Public expenditure, taxation and productivity are closely related, and they interact not just with households, businesses and nations, but regions’ economies too. London’s economic dominance within the UK has inevitable consequences for taxation and for expenditure on public services. A (broadly) progressive tax system by definition means that people with higher incomes will tend to pay more tax. So because London is more productive, and Londoners are better paid than the rest of the country, an average household in London will tend to contribute more to the national pot than those in other regions.
The UK is clearly somewhat reliant on London to drive national economic growth and contribute proportionally more taxation. However, policy perpetuates and even exacerbates this reliance by awarding London yet more public spending, while other parts of the country, and the north of England in particular, have experienced many years of underinvestment.
Yet this is only part of the story. To give a full illustration of the important relationship between public expenditure, taxation and productivity, this briefing draws comparisons between London, the North and the country as a whole, and demonstrates the following points.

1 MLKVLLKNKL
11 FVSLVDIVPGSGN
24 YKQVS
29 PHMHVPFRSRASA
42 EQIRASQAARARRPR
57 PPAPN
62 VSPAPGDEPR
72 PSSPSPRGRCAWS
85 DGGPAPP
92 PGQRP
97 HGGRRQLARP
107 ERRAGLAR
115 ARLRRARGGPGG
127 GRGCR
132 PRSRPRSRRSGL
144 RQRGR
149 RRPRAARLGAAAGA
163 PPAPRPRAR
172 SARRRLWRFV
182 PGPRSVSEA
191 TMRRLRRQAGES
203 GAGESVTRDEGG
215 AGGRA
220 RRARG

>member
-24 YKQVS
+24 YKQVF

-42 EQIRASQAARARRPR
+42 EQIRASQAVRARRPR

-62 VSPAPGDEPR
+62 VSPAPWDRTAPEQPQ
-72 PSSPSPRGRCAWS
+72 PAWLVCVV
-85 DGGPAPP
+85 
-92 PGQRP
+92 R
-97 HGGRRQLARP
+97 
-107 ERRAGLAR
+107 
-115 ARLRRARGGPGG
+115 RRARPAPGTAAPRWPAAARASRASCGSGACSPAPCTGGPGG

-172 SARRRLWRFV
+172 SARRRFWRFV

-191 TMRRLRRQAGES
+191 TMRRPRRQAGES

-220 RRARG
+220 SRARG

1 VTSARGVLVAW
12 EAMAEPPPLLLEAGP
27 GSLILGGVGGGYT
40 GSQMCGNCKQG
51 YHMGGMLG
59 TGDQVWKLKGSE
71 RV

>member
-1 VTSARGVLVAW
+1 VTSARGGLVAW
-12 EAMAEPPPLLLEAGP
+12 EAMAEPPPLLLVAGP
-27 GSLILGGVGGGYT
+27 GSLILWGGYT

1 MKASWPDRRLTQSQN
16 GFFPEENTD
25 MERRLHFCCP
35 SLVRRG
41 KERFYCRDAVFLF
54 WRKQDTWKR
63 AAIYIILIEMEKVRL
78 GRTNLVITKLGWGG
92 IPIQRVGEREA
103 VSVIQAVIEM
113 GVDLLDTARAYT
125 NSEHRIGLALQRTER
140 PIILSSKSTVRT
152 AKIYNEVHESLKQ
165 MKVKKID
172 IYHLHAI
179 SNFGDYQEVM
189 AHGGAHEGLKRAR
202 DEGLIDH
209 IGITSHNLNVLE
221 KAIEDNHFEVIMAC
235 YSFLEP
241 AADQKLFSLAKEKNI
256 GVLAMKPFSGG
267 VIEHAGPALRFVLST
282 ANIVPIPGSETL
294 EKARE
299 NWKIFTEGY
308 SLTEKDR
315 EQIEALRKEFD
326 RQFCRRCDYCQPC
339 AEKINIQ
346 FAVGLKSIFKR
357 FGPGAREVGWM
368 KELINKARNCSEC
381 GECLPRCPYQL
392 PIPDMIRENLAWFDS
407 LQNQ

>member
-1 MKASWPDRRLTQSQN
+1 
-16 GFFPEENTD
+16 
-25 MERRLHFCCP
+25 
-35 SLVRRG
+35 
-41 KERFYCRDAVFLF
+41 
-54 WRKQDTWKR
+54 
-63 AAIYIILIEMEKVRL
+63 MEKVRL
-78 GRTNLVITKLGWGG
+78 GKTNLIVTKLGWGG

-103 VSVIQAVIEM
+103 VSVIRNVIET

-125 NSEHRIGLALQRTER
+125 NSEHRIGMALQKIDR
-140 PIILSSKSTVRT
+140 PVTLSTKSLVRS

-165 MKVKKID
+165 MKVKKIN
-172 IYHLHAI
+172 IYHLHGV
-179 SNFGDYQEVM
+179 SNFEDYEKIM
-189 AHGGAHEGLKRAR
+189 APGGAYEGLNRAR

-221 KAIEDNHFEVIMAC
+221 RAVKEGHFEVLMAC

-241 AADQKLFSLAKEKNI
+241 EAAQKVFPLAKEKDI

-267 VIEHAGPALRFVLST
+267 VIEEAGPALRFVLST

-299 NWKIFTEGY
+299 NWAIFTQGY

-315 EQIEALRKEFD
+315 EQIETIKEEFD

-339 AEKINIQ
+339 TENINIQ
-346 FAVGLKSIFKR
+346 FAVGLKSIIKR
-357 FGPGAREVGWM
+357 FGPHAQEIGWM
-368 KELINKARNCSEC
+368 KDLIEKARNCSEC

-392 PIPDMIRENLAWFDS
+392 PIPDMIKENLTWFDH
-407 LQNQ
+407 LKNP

- First, while this tax and spend pattern is a natural consequence of a progressive tax system in an imbalanced economy, the imbalance itself is not entirely natural. Rather, it is in part a result of policy choices. Looking historically at transport infrastructure investment in the capital, for example, shows how policy can underpin ever-higher productivity, but also how it reinforces the economic imbalance and, therefore, gaps in wages and taxation.
- Second, looking at the data in detail reveals that beneath the headline figures there are also big regional differences in the types of taxes paid, and in the different cash benefits and public services that households benefit from.
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